Food Network’s Alex vs. America is one of my favorite food competitions, in part because it borrows heavily from Tournament of Champions, and in part because it’s such an excellent showcase for Alex Guarnaschelli’s considerable talent and her competitiveness.
Like its predecessor Beat Bobby Flay, the reality TV cooking competition’s star, Alex Guarnaschelli, wins a lot. As much as I like Alex as a personality, I often find myself rooting for her competitors just because they’re the clear underdogs.
Her win record prompts people to ask: Is Alex vs. America rigged? Does Alex Guarnaschelli ever lose? Let’s discuss both.
The answer to the second question is: Yes, absolutely, Alex loses on Alex vs. America!
While Alex could be eliminated in the first round, her first-round dish has yet to place fourth when ranked by the judges, who taste blind. She does frequently win that first round.
However, in the “Alex vs James Beard Winners” episode, which aired April 16, 2023, Alex placed third in the second round, behind chef Jonathan Sawyer and chef Nate Appleman—the first time both round-two competitors have won money.
I think it’s notable that the only time she placed third was to two people who are not just outstanding chefs (James Beard-award winners, after all), but also people who’ve competed on reality TV cooking competitions. Nate Appleman placed third on the season of Next Iron Chef that Alex won; Jonathan Sawyer was recently a challenger on Bobby’s Triple Threat.
Alex has placed second before, too, more than once. In the show’s second episode, “Alex vs Beef,” Alex lost to Chef Kevin Lee.
Alex is, of course, very competitive. This is something she admits openly, both on the show and off. When I interviewed her last year, Alex told me,
“Everybody’s like: Let’s have a fun, friendly competition. And I’m like, You know what, don’t call me. I get immersed in the room; I get obsessed with the results. I have a high expectation for myself. I just do. It doesn’t mean anybody else has to be that way. It’s my process. And I think it’s my best and absolute worst quality at the same time.”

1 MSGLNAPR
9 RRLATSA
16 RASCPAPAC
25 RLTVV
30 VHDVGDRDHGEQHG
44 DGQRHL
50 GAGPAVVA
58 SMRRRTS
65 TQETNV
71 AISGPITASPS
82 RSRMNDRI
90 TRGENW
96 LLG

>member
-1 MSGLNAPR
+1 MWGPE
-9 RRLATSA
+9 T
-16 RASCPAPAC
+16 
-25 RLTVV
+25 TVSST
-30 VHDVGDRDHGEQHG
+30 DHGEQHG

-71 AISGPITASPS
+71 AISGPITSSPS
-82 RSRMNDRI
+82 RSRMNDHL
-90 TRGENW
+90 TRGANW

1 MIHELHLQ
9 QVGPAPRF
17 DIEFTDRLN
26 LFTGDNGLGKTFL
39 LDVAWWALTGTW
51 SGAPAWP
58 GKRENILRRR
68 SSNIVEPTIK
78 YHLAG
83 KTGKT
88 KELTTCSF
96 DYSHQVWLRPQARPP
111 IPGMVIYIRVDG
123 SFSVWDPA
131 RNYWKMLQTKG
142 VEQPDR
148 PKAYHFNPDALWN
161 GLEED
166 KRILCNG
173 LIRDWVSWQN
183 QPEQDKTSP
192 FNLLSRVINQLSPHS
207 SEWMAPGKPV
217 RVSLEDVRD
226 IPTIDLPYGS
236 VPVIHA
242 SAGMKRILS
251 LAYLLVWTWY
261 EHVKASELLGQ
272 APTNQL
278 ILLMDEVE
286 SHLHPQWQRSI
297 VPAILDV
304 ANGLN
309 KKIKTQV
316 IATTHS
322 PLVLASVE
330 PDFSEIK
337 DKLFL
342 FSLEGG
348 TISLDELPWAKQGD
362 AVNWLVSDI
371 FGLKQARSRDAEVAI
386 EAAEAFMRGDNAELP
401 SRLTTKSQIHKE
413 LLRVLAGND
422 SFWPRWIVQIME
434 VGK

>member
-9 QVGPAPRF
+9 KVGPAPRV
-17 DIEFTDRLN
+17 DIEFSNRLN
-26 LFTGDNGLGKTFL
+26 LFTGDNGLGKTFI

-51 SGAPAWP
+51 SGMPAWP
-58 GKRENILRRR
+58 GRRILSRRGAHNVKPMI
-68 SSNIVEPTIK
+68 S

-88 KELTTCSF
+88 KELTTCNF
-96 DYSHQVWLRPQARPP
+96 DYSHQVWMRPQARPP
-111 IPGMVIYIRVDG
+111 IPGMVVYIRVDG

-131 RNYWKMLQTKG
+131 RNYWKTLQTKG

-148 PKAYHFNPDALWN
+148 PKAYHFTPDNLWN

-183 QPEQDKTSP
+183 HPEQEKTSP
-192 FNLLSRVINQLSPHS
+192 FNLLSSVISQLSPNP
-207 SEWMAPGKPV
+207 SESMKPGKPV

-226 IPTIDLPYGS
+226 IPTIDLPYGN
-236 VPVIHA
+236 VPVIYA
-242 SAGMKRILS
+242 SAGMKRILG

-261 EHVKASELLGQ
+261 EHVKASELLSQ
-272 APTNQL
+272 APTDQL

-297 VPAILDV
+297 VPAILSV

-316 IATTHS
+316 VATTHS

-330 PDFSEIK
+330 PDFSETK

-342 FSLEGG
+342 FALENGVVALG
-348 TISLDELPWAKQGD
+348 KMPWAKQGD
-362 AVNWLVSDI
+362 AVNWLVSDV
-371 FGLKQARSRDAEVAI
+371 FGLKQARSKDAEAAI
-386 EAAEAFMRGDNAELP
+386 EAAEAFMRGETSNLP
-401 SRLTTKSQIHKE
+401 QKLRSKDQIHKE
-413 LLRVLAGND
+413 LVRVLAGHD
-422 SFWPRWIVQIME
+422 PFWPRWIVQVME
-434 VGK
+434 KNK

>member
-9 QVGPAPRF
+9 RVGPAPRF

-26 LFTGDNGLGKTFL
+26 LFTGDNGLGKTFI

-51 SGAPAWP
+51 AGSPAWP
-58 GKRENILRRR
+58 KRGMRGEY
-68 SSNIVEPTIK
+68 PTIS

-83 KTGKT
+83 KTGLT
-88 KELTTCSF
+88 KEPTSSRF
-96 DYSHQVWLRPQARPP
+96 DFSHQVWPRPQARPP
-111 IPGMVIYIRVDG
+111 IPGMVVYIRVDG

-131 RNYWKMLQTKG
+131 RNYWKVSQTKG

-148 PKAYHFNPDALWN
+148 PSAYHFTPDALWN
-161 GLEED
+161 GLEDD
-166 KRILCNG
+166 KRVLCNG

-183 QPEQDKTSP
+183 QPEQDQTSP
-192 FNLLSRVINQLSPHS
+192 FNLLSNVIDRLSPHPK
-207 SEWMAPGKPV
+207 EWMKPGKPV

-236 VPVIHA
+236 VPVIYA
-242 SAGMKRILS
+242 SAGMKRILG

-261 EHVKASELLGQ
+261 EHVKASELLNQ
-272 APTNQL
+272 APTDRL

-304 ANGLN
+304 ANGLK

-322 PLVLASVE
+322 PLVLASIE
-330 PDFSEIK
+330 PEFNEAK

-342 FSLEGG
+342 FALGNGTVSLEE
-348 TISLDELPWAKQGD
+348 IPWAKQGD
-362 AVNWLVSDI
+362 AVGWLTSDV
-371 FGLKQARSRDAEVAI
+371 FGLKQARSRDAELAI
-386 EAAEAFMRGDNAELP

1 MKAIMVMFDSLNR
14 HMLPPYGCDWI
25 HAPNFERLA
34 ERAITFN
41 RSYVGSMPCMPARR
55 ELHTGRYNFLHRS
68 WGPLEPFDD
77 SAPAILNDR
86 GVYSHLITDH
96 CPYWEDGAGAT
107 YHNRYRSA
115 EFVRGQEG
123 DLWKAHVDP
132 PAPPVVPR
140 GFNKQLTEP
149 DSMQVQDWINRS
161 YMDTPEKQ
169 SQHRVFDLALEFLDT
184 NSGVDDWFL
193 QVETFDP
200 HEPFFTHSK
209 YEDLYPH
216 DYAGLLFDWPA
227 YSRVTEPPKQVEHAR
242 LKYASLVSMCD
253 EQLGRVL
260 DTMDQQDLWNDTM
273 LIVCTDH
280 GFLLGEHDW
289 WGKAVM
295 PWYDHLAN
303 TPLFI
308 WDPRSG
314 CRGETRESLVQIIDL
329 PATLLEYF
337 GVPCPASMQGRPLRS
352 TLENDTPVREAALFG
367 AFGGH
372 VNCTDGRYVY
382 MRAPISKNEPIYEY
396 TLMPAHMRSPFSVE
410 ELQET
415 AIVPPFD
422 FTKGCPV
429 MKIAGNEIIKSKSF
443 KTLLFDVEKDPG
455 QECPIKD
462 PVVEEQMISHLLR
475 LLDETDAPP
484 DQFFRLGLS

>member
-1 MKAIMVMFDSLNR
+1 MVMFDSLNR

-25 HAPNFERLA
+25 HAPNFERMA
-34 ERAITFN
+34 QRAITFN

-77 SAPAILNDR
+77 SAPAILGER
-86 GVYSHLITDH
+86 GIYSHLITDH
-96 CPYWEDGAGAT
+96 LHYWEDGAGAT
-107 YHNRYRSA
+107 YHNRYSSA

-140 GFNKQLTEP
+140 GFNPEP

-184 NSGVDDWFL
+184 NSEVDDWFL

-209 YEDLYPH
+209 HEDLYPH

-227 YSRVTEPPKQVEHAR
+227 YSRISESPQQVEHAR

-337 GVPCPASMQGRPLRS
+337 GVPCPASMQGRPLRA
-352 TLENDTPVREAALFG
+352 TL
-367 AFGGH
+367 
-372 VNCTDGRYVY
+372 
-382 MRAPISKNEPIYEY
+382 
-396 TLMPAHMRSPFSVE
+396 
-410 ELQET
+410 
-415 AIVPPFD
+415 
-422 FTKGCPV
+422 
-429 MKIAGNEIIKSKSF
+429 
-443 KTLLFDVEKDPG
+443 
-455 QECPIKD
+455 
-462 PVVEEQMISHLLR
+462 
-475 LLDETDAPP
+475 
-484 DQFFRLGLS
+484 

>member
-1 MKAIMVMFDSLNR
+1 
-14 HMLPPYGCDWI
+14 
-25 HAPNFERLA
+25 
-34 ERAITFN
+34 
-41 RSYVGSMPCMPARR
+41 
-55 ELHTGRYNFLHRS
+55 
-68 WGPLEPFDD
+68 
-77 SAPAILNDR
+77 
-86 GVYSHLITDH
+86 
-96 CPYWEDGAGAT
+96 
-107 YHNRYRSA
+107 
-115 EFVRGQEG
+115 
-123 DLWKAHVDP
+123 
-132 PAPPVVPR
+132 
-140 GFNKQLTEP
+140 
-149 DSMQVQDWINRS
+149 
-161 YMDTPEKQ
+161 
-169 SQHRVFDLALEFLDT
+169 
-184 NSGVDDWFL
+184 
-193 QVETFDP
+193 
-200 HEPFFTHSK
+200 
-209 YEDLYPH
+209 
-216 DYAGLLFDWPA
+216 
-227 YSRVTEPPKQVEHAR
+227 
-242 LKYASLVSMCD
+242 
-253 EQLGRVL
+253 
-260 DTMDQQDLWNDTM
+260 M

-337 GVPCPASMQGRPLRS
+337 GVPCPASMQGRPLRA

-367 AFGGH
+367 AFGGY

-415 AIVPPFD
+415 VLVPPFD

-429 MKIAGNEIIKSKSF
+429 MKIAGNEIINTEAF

What contributes most, I think, to Alex Guarnaschelli’s outstanding record on her own show is that she’s had a lot of practice!
Alex has been competing on Food Network reality TV shows for years. After losing on a season of The Next Iron Chef, she won its fifth season in 2012, becoming an Iron Chef. She then competed on Iron Chef America, never mind other shows such as Tournament of Champions season 1.
Meanwhile, Alex has judged hundreds of episodes of Chopped and other shows such as Beat Bobby Flay and Guy’s Grocery Games.
Alex knows not only what makes for winning dishes and mistakes people make, but how judging works and what judges tend to look for.
All of that absolutely tips the scales to her favor, but certainly does not qualify as fixing or rigging the show for her.
Alex vs. America is even structured to give Alex’s competitors more of an advantage: Episodes are themed to the competitors’ expertise, and the three of them together choose the ingredients, style, and cooking time in the first round. (The winner of round one selects those things for round two.)
Unlike the blind judging on Tournament of Champions, who have no idea who’s even competing that season, the judges on Alex vs. America do know that one of the dishes belongs to Alex.
But Alex’s dish is one of four (or, in the second round, three) that the judges try.
I think that makes Alex vs. America more fair than Beat Bobby Flay, where the judges taste blind, but also know one dish is Bobby’s and the other is not, so it might be easier for them to—even subconsciously—identify Bobby’s cooking. (Bobby Flay has won 61.9 percent of the time across 409 competitions, according to Wikipedia’s math.)
Alex has competed far less on her own show: Season 1 had five episodes, season 2 had eight episodes, and season three has eight episodes scheduled so far.
Can Alex vs. America’s judges tell immediately which dish is hers because of her French training? It’s possible, but Alex told me that very question occurs to her while she’s cooking:
“Should I lean into my distinctive style, or should I try to hide behind something else? What if the judges don’t want to pick my dish? Or what if they do, and they’re looking for it? That’s a guess I can’t afford to make.”
In other words, it’s easy to second-guess herself, so it’s better to just focus on the dish at hand rather than trying to send signals to the judges, who may also second-guess themselves.
Alex also told me that it’s really not that easy to figure out who cooked what. “As someone who has blind judged and tasted on a lot of shows, you second-guess yourself and you’re often wrong,” she said. “I know it may seem obvious, but it truly isn’t.”
It may also seem obvious that Alex Guarnaschelli is a talented, experienced chef, which explains her wins. But to some people, it’s not, which is why they accuse her or the show of rigging the outcome. Why is it easier for some viewers to imagine a behind-the-scenes conspiracy rather than celebrate appreciate Alex’s impressive track record? That’s a question I don’t have an answer to.